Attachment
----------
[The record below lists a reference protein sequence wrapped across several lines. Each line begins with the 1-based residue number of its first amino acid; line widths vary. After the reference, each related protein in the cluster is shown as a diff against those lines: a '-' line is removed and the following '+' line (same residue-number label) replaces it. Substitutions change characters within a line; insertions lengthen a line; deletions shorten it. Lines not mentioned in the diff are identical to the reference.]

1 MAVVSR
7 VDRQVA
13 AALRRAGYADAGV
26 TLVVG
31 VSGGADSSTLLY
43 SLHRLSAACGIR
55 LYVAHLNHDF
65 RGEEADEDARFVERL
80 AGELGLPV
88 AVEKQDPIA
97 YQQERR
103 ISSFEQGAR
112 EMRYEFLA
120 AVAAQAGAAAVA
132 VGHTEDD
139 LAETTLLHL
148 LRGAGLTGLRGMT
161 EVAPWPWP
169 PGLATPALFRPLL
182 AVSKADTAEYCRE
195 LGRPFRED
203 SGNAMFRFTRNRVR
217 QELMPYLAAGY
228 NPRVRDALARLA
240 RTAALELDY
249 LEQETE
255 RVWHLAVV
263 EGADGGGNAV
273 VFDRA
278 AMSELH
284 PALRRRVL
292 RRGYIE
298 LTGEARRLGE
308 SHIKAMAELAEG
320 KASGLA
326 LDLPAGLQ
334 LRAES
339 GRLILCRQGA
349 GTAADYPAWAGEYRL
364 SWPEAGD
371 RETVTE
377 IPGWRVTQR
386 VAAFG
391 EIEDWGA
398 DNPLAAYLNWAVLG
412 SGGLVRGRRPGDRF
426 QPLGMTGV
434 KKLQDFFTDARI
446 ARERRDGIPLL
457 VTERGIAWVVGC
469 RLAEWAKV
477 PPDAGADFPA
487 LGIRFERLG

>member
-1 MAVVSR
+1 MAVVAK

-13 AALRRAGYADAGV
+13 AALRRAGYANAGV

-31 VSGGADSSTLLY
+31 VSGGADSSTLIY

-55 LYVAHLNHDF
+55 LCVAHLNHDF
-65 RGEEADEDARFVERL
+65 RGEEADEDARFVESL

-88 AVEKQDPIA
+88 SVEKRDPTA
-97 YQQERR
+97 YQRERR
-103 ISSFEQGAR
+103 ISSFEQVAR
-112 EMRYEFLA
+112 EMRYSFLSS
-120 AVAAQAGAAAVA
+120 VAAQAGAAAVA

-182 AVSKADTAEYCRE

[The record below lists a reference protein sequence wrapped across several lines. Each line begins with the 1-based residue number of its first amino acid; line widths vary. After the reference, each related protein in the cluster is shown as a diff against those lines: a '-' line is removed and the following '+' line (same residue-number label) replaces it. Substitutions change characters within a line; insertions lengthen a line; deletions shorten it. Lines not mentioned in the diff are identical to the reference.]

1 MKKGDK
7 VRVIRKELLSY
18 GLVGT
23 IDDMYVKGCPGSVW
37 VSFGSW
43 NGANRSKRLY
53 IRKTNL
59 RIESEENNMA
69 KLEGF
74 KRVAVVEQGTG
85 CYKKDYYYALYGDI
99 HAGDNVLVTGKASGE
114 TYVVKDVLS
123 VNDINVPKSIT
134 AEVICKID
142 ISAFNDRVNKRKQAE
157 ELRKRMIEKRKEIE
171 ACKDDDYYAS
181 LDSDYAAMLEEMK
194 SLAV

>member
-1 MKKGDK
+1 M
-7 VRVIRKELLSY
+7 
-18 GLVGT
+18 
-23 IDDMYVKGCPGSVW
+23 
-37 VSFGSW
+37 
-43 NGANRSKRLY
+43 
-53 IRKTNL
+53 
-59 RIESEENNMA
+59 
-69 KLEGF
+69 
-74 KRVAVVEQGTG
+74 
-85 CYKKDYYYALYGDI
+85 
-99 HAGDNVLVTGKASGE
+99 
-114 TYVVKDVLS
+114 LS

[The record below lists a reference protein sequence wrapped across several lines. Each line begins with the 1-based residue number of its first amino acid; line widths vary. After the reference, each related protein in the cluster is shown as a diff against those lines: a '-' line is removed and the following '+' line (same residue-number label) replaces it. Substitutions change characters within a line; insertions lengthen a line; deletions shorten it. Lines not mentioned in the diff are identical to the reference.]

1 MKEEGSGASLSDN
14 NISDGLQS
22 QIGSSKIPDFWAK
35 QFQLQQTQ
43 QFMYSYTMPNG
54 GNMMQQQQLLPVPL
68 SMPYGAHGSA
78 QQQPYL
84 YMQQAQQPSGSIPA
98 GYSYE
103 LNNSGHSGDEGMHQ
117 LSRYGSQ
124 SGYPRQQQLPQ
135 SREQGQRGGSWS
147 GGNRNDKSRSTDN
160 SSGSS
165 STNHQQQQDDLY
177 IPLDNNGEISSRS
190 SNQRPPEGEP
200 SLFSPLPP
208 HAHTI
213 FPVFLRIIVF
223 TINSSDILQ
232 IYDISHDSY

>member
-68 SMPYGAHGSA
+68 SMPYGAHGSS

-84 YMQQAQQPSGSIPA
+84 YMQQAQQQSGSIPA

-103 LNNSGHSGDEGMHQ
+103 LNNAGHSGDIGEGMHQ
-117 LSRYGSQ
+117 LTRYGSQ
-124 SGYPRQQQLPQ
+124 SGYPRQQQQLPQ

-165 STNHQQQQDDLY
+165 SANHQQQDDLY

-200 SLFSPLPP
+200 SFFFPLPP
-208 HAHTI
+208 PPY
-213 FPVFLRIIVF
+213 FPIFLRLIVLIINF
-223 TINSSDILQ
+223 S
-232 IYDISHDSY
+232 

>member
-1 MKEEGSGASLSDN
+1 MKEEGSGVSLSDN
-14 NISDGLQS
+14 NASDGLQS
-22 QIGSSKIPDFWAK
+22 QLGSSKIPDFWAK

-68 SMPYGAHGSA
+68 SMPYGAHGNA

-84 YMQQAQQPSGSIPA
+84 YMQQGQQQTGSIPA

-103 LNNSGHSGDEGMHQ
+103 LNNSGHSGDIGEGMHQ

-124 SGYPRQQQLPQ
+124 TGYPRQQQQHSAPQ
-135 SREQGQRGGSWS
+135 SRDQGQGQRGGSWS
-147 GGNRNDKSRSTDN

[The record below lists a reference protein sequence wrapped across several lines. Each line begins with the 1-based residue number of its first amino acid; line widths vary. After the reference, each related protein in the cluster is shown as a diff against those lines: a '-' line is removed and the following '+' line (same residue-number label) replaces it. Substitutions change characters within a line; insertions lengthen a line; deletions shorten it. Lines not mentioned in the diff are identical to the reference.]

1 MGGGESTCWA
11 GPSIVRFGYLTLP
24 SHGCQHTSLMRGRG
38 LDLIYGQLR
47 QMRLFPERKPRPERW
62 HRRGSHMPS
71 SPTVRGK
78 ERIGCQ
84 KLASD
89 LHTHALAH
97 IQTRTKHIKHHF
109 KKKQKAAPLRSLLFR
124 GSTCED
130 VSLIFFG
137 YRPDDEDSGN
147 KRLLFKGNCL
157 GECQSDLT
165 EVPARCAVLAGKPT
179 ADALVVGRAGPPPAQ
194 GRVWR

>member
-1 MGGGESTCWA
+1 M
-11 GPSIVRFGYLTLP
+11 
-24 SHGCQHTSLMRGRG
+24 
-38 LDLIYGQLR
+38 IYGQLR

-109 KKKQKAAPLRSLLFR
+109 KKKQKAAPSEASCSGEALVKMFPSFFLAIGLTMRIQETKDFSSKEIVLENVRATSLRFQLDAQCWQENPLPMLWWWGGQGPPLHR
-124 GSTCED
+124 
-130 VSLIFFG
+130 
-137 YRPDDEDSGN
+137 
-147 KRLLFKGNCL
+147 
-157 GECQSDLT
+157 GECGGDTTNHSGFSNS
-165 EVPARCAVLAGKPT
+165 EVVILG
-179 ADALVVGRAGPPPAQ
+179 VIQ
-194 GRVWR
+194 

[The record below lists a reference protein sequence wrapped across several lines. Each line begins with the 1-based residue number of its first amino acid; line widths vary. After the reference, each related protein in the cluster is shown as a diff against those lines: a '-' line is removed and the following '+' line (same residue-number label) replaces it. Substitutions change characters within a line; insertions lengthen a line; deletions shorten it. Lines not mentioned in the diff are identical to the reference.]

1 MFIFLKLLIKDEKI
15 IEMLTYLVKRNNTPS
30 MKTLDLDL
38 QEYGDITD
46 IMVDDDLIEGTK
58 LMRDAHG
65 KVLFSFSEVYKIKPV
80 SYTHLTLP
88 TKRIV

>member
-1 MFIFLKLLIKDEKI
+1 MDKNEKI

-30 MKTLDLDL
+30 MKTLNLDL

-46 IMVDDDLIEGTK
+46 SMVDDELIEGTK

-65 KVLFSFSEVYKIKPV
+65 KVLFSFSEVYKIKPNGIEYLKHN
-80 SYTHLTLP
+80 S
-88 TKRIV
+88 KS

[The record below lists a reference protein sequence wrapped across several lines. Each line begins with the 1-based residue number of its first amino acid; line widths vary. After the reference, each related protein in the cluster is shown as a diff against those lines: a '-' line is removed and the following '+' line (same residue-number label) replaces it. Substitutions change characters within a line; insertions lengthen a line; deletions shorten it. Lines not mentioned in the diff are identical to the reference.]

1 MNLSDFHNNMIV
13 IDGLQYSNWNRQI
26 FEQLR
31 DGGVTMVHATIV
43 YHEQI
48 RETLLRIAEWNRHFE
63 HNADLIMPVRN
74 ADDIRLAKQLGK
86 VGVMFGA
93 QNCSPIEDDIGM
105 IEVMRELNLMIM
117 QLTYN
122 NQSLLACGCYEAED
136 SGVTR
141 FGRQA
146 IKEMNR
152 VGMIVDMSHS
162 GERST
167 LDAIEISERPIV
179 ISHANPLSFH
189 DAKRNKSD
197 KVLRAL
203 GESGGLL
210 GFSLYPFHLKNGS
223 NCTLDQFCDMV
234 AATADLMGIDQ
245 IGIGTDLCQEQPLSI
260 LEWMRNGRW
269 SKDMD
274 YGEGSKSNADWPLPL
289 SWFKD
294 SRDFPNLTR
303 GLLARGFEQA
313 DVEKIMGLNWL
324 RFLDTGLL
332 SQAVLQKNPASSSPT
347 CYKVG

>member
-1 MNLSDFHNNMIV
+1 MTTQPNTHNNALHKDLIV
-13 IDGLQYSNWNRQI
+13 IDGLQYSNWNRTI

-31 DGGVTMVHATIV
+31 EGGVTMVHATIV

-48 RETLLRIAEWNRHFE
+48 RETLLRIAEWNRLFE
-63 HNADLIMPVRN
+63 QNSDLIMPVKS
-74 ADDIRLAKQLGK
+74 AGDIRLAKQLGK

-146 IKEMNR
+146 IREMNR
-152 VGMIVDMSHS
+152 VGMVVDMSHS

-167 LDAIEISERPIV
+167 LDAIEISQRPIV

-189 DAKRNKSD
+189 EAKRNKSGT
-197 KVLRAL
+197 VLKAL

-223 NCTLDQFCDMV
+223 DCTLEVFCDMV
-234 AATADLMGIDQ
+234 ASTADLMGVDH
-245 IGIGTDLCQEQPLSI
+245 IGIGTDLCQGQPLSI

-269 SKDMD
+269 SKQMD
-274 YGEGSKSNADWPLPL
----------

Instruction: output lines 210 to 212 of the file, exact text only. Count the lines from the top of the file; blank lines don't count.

179 ADALVVGRAGPPPAQ
194 GRVWR

>member